I've heard that LinkedIn can be impersonated as a phishing scam to get your info.
PowerBook Pete, the Mad Mod said:
Why would the mayor of Carmel, Indiana, send me a LinkedIn invitation?
Some thoughts on anthologies:
Titles can be anthologies in different senses. They might carry several features in different genres (e.g. early Action Comics or All-American Comics). They might carry several non-series stories in the same genre (e.g. Tales from the Crypt).
Why did they exist at all? I can think of these reasons:
-If you can only afford one comic you might prefer a title that provides you with a variety of kinds of entertainment.
-Artists can only produce so many pages per week or month.
-Readers who liked reading one feature x story per month didn't necessarily want to read a whole issue's worth.
-They allowed publishers to run work by top creators in more than one title.
They have the following advantages:
-New features can be introduced behind popular features.
-Readers may read and like features they would not have bought the title for.
-They can run non-series stories.
-They can run finite serials, or run a feature periodically.
They have these disadvantages:
-A reader might like one or two of the features a lot, but dislike the rest of the issue.
-The slots allotted to the features the reader likes might be too small to be satisfactory.
-Some readers would rather read a whole issue of feature x per month.
Newspaper comics pages and Sunday comics sections are comics anthologies. They suffer from the slots being too short, I think.
I don't know if Hostess Twinkies were ever sold in Australia. I don't believe I've ever had one.
Did all those comics ads ever get any of you to eat one?
I've eaten a few Twinkies over the years but they were never my favorite. I leaned toward the Hostess chocolate cupcakes. I don't think the comics ads influenced me.
On anthologies: Also, the earliest comic books were reprints of newspaper comics. Publishers would have had to run several features to fill the page count. I dislike the anthology fomat myself. I generally end up being interested in only one or two features, yet am "forced" to buy the whole packages. Anthologies I have bought in the past include Comics Revue, Action Comics Weekly and Dark Horse Presents.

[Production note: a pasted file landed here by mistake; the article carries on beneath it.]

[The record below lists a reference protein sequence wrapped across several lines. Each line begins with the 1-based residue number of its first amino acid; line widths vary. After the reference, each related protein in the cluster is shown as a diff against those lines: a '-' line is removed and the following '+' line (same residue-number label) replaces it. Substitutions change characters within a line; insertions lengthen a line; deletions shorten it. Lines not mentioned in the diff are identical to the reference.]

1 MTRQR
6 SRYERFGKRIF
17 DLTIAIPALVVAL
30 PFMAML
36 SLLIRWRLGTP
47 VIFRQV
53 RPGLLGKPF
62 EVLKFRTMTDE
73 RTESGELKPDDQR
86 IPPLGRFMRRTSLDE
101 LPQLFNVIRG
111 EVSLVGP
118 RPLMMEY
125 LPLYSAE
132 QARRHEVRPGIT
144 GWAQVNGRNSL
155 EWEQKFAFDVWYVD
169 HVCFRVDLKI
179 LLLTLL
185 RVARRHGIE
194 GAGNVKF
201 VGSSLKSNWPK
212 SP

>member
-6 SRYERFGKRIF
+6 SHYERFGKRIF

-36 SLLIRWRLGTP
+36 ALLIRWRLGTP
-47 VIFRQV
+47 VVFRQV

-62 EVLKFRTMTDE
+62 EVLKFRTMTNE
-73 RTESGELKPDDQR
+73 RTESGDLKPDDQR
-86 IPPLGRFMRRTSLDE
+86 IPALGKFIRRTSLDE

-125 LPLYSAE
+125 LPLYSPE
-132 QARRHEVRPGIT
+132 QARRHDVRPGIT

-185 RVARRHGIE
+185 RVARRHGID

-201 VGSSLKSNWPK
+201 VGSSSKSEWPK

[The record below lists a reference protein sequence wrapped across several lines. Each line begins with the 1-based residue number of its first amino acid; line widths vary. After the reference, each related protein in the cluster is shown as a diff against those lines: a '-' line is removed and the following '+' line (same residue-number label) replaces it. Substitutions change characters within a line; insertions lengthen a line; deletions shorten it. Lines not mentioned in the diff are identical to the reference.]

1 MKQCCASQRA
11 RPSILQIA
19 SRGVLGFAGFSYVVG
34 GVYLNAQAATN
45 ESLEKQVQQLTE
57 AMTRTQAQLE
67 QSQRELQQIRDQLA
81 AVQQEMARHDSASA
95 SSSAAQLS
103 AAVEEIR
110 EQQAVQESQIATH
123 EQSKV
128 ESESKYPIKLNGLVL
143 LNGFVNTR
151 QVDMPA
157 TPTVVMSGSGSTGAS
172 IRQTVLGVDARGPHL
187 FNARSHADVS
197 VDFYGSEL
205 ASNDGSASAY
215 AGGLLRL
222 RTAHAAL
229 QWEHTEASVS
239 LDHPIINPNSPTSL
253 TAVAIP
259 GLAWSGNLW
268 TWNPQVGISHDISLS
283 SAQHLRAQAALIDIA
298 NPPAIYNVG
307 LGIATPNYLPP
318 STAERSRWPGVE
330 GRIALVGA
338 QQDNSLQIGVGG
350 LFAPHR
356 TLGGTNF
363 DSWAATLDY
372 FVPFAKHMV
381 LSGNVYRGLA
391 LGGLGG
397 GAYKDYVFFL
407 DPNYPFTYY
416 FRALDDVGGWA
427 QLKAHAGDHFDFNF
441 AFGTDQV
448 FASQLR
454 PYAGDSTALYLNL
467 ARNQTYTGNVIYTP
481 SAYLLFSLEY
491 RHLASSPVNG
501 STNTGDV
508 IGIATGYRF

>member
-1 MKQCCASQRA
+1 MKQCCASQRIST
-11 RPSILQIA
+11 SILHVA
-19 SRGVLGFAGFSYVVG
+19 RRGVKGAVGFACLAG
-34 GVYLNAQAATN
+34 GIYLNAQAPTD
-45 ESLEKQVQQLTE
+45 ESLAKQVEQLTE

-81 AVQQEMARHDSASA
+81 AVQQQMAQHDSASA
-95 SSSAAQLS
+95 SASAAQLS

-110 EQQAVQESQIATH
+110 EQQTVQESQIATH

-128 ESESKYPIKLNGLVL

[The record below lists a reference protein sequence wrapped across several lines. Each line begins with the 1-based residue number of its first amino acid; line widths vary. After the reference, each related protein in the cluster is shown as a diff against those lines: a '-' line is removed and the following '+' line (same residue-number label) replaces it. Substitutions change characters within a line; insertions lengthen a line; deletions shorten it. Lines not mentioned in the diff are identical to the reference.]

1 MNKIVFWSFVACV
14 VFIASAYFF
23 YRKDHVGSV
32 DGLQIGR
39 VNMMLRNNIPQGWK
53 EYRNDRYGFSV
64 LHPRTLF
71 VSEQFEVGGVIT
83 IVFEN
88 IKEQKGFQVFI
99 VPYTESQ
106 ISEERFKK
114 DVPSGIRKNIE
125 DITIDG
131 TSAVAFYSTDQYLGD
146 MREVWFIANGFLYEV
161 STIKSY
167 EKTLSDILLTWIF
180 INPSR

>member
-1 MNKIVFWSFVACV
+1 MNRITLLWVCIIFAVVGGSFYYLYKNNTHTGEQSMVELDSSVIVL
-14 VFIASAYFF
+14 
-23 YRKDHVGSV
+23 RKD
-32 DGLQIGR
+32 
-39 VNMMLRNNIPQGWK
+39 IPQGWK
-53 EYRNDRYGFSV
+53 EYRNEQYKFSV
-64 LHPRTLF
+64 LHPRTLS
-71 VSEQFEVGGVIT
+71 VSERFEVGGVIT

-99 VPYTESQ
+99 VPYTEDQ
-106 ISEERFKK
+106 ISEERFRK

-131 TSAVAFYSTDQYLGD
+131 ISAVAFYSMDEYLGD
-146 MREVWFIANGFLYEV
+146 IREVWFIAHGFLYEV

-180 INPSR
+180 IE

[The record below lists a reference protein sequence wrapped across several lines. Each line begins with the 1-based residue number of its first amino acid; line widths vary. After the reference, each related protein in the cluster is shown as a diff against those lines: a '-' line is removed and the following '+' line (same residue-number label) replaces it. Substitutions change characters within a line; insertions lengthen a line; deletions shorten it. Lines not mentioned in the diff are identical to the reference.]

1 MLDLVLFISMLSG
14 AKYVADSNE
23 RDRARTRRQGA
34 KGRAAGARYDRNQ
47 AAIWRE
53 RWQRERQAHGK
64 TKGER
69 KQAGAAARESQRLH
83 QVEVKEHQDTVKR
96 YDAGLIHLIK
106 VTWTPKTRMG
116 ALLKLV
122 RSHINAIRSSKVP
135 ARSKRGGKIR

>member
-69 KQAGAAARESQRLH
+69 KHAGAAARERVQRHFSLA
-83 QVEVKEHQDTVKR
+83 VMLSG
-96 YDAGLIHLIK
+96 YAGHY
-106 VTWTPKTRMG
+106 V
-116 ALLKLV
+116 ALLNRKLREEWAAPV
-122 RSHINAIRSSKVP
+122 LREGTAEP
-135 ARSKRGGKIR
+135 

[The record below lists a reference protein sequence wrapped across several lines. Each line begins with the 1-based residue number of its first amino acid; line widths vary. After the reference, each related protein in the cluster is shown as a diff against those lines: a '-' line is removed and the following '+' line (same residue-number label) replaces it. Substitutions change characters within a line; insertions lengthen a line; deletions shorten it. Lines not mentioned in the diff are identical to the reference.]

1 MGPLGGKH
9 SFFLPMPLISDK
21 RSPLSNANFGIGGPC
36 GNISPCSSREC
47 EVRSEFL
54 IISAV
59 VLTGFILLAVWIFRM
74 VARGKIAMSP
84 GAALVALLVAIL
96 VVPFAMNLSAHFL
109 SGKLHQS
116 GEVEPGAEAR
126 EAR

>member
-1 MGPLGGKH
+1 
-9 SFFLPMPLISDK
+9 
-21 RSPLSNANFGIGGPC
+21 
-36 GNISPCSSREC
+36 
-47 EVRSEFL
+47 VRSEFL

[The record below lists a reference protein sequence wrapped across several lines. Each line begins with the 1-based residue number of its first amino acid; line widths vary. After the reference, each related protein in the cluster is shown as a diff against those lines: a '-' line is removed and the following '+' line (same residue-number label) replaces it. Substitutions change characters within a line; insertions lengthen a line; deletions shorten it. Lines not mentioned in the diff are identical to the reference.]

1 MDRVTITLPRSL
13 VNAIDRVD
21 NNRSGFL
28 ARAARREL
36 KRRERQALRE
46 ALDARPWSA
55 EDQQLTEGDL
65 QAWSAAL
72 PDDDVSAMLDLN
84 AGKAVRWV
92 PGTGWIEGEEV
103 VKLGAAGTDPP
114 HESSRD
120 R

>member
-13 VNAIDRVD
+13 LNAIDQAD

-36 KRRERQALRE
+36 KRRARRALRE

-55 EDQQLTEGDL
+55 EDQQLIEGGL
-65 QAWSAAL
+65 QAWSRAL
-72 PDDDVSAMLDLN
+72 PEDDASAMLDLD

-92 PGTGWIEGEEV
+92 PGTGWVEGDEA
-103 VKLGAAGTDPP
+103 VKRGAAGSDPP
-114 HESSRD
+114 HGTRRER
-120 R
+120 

On Twinkies: My mom would buy a variety of Hostess dsnack cakes, not just Twinkies. She also skewed to the off brands, such as Little Debbie. I went through a phase in junior high school in which I ate Hostess fuit pies, but the comic book ads didn't have anything to do with it. (I mostly thought those were stupid and a waste of my time to read.) My favorite Twinkie-related stories are the ones from a few years ago when Hostess was going out of business or was going to stop making them and people were paying exorbitant amounts of money for boxes on the internet. I saw one woman lamenting on TV that her children were going to have to grow up without knowing Twinkies. As Bugs Bunny would say, "What a maroon."
I remember one of the Hostess ads featured Marvel's Captain Marvel at a time when I could never find any of his comics. I knew him from an appearance in our edition of Funk & Wagnalls Encyclopedia.
I was thinking recently that Superman's Pal, Jimmy Olsen was a lot like Get Smart. Like Smart, Jimmy was someone who screws up and can be clueless but somehow comes through.
Kirby's Black Panther run was like his version of Raiders of the Lost Ark. But of course, Black Panther came first.
I did like the orange cupcakes, but they were harder to find. At Christmas time they would sell small (soft) fruitcakes which were childhood favorites of mine. The new company seems to have dropped them. I've been big on their "fried pies*" and still have an occasional one. The new company using the Hostess name is almost as good. It annoys me that they have followed the original company's recent policy of selling (and baking, presumably) the apple and cherry pies in Southern California while the berry and lemon ones (my favorites) are only available in Northern California. The next time I take a 400-mile road trip I'll probably pick some up.
*King of the Hill reference
I've been looking at the covers from the third series of Amazing Adventures, which reprinted early X-Men stories and ran from 1979-80. When it started Marvel (and DC) titles had 17 pages, too few to reprint a whole issue. So Marvel split them in half and backed the halves with stories from the origins of the X-Men series that ran later. This meant new covers had to be supplied for the halves that didn't get the original.
With #12 the page-count went up, but the previous issue had the first half of a story, so the issue had the other half, backed, the GCD tells me, by a Nick Fury story from Strange Tales. The remaining two issues reprinted whole issues.
John Byrne did the covers for #6 and #9. I thought they might be of interest to fans of his X-work, so here they are:
Images from the GCD.